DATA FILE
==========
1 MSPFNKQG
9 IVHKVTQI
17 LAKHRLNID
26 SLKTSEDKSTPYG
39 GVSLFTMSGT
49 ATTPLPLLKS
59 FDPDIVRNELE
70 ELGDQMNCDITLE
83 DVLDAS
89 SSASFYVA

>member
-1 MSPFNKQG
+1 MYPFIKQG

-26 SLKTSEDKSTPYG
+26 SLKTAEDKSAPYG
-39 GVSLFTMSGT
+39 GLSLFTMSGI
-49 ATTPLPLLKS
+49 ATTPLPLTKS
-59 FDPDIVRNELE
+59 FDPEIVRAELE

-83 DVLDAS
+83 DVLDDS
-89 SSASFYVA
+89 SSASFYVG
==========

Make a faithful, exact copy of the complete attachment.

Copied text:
1 MSPFNKQG
9 IVHKVTQI
17 LAKHRLNID
26 SLKTSEDKSTPYG
39 GVSLFTMSGT
49 ATTPLPLLKS
59 FDPDIVRNELE
70 ELGDQMNCDITLE
83 DVLDAS
89 SSASFYVA

>member
-1 MSPFNKQG
+1 MYPFIKQG

-26 SLKTSEDKSTPYG
+26 SLKTAEDKSAPYG
-39 GVSLFTMSGT
+39 GLSLFTMSGI
-49 ATTPLPLLKS
+49 ATTPLPLTKS
-59 FDPDIVRNELE
+59 FDPEIVRAELE

-83 DVLDAS
+83 DVLDDS
-89 SSASFYVA
+89 SSASFYVG